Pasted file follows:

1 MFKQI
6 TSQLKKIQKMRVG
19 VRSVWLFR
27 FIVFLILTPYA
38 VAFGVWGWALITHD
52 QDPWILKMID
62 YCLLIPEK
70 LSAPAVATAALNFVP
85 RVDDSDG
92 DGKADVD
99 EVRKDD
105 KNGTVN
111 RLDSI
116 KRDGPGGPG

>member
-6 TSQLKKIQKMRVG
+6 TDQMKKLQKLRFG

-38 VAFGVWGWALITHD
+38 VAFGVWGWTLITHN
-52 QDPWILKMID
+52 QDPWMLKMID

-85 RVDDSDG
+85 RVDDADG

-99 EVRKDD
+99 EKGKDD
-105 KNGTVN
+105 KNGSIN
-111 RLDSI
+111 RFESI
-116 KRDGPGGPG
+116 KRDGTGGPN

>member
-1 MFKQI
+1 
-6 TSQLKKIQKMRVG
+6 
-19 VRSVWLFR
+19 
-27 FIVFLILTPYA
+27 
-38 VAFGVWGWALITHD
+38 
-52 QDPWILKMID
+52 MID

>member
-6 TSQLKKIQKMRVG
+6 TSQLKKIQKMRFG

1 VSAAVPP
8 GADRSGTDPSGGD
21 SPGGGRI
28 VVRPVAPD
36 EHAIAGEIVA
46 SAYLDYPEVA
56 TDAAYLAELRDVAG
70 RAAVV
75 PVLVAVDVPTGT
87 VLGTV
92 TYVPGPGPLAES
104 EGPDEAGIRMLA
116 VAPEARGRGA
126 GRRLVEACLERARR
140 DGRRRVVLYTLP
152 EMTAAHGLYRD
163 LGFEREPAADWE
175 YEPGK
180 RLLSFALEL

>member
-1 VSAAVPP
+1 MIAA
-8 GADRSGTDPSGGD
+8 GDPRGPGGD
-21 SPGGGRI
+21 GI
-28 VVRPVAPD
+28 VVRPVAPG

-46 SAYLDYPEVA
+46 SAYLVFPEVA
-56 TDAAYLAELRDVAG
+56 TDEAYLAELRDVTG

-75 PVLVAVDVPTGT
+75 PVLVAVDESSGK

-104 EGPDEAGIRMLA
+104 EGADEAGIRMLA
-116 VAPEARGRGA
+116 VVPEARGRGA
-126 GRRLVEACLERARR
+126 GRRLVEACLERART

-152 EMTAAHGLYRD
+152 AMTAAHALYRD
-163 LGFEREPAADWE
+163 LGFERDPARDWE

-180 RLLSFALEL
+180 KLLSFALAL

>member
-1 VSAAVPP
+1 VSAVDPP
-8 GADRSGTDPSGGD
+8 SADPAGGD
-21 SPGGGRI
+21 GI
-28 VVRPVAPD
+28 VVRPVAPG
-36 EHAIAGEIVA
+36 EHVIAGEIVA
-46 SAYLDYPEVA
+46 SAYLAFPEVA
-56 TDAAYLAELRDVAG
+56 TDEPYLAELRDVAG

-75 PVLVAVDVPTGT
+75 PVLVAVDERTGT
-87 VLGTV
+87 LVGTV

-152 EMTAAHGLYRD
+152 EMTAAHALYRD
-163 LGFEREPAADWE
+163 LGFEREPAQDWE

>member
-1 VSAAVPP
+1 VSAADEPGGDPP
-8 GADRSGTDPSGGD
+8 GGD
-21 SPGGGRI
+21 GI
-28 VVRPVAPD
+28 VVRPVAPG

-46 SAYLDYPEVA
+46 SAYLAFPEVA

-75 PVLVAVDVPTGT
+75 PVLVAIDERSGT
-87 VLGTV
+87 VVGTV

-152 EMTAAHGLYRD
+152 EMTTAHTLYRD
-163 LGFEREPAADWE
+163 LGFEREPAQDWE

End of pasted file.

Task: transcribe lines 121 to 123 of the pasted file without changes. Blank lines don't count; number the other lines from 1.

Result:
+8 GGD
-21 SPGGGRI
+21 GI